David Attenborough is one of the most widely respected TV broadcasters and has become known as the face and voice of natural history documentaries. His career as the face and voice of natural history programmes has endured for more than 50 years.
David was born on 8 May 1926. He is the younger brother of actor and director, Richard Attenborough. He never expressed a wish to act and, instead, studied Natural Sciences at Cambridge University, graduating in 1947, the year he began his two years National Service in the Royal Navy. In 1952, he joined BBC Television at Alexandra Palace and, in 1954, began his famous “Zoo Quest” series. From 1965 to 1969, Attenborough was the controller of BBC Two. He initiated a wide range of programmes including live Snooker, Match of the Day, the Likely Lads and Mastermind. David later said he felt BBC Two should maintain a good range of diversity.
David Attenborough is remembered primarily for his natural history series that he wrote and produced. His major series included: • Life on Earth (1979), • The Living Planet (1984) • The Trials of Life (1990). • Life in the Freezer (about Antarctica; 1993), • The Private Life of Plants (1995), • The Life of Birds (1998), • Life in the Undergrowth (2005) He also narrated over 250 programmes of Wildlife on One.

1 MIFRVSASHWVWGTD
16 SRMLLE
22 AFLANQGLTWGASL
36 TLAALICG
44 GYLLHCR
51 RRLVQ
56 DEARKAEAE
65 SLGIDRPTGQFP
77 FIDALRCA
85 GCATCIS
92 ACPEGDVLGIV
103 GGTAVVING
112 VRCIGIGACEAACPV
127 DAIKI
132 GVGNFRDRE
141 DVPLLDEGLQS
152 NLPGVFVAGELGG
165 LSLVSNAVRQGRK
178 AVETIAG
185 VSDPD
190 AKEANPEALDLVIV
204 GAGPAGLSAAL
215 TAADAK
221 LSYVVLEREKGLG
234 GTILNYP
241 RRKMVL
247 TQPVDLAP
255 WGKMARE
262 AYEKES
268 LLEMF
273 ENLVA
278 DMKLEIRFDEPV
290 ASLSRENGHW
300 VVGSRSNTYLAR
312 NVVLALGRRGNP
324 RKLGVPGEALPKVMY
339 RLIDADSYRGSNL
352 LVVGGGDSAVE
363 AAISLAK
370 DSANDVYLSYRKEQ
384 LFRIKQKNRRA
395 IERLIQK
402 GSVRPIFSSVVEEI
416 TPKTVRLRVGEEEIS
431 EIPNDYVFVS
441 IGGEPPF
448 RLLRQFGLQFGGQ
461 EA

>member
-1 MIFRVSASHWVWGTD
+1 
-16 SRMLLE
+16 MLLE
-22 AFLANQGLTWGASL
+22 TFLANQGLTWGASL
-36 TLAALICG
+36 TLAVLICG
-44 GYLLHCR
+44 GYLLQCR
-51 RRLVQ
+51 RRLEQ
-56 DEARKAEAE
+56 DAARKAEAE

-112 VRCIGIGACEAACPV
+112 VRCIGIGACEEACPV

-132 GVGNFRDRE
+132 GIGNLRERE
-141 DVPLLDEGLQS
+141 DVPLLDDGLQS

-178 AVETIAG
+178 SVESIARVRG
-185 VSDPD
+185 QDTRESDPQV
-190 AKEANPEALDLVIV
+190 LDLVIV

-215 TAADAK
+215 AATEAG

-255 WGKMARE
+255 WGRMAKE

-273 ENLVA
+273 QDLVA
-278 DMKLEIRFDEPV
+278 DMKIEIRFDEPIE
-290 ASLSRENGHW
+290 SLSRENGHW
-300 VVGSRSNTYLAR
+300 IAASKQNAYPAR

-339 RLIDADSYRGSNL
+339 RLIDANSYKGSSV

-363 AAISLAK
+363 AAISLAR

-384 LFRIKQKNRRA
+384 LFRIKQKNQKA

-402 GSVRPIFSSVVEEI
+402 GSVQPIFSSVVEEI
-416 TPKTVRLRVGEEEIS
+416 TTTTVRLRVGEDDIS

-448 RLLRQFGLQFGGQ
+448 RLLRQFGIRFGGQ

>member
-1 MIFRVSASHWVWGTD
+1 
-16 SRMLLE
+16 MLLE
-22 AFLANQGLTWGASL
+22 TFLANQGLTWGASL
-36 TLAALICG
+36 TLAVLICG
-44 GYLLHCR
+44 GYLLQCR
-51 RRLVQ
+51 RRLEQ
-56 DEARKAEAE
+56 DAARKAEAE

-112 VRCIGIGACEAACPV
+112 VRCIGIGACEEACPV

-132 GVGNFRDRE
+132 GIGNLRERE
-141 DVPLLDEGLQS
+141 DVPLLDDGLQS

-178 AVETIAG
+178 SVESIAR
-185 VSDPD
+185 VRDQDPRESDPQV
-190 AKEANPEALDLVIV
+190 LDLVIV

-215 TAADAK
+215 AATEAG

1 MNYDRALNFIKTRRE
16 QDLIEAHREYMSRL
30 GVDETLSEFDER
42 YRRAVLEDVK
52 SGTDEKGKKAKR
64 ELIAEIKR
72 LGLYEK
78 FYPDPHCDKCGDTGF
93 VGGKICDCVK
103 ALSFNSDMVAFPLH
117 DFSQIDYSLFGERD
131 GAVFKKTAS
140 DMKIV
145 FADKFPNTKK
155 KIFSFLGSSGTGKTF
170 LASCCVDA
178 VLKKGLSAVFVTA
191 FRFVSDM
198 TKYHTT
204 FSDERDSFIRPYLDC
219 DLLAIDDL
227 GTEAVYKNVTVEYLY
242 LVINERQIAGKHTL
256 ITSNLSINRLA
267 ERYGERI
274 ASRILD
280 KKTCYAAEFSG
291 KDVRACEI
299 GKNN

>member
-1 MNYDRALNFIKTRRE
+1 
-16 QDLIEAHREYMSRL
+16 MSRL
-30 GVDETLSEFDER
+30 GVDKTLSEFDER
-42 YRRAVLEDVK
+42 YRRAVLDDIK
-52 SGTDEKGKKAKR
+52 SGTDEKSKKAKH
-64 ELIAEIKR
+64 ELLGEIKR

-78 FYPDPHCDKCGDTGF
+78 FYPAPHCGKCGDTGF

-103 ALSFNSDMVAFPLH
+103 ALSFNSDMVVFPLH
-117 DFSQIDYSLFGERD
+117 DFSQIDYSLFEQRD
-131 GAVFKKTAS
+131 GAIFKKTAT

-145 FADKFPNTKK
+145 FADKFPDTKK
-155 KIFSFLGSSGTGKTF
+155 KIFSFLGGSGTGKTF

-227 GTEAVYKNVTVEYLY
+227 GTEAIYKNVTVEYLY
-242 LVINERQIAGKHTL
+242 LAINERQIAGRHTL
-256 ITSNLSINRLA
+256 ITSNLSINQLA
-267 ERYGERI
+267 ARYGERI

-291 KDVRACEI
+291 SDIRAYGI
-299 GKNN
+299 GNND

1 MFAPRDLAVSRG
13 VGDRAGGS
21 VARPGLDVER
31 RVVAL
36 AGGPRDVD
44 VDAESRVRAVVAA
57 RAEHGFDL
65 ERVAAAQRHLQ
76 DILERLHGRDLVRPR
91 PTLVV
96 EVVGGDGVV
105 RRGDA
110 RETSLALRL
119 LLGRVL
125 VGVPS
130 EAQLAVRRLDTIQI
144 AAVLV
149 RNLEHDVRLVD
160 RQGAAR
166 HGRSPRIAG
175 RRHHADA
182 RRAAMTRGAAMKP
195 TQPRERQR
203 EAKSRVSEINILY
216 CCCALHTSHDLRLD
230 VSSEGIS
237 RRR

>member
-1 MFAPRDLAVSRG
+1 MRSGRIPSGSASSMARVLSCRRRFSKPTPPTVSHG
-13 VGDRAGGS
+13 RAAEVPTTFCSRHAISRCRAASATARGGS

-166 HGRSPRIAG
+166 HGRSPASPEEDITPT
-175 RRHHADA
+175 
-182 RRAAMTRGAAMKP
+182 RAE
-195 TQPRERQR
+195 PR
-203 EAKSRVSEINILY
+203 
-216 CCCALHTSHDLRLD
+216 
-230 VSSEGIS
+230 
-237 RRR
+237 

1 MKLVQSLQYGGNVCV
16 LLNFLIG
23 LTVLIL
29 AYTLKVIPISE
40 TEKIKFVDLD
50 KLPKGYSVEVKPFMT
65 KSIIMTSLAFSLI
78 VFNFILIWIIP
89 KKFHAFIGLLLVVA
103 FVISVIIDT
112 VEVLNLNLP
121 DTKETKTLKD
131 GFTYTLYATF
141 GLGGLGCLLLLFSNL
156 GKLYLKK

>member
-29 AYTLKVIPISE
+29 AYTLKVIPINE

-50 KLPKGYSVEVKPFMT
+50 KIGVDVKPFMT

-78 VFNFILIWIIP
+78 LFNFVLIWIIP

The key to David’s appeal is his ability to share his genuine enthusiasm and love for wildlife. His distinctive and calming voice have become synonymous with wildlife broadcasting. Interestingly a reader’s survey of Readers’ Digest found that David Attenborough was the most trusted of British celebrities.
In recent years David has become increasingly outspoken on issues such as environmental damage, global warming and extinction of particular species. He has stated that human overpopulation and global warming (caused by human activity) are the root cause of much of the world’s growing environmental problems. He has lent his voice to organisations such as WWF in their fight to protect certain species and campaign for wildlife.
In the last episode of “State of the Planet” he summed up his feelings with the following statement: “The future of life on earth depends on our ability to take action. Many individuals are doing what they can, but real success can only come if there’s a change in our societies and our economics and in our politics. I’ve been lucky in my lifetime to see some of the greatest spectacles that the natural world has to offer. Surely we have a responsibility to leave for future generations a planet that is healthy, inhabitable by all species.”(image source)